What we’ve looked at so far should have provided you with a solid introduction to crime scene investigation, the process and practices involved and the roles and responsibilities of those who undertake such investigations. We also introduced the concept of the 6Ws and we will refer back to these during the rest of the course.
Now we are going to change pace a little and provide some more technical information over the next four weeks of the course during which we will explore fingerprints, DNA, tool marks and drug analysis. Within most weeks we have linked to external documents and reports as well as some YouTube videos, all of which are there to help you with your learning.
Each week will also have an update of the Murder by the Loch so that we can continue to discuss the impact (or otherwise) of these evidence types as our case unfolds. In week 6 we will discuss the case in more detail and work with you to demonstrate how we can use what you have learned to begin to pull the strands of the investigation together. We will also be asking you to use what you have learned across the course to evaluate the prosecution and defence hypothesis for the Murder by the Loch and vote on the final outcome!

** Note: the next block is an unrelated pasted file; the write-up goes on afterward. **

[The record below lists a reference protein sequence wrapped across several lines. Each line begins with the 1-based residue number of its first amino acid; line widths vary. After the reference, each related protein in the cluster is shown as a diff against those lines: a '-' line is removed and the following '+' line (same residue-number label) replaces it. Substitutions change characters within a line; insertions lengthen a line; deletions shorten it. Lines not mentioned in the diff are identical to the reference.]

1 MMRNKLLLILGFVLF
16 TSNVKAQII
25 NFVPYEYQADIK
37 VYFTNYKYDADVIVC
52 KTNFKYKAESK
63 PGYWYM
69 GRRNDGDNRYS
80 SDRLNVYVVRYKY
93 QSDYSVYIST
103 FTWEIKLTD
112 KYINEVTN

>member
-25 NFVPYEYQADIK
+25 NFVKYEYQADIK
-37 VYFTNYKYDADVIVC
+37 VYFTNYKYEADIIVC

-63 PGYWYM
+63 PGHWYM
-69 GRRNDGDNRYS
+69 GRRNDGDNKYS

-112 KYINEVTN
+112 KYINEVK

This week we’re going to concentrate on fingerprints, what they are and how they are formed, how they are recovered and how they are examined and interpreted. The resources (in the ‘see also’ resource sections) which we will direct you to are sometimes quite large reports and these might appear quite daunting at first! Don’t be put off, we will direct you to specific pages and chapters of the reports that may help your learning of the topic, but we would also encourage you to explore these reports further if you wish. There are discussions to get involved in and a chance to take your own fingerprints and look at the features that are within them.
This week we will also be holding a poll relating to the recovery of fingerprints in our case which will close at 09:00 GMT on Monday 23 October. You will see the result of the poll after it is finished and we will discuss the results and your comments later on in the course.
Warning: Some of content presented in this course may be distressing to individuals, particularly younger learners. Notwithstanding, the material is representative of that encountered by forensic scientists and we have presented it in an objective and professional manner.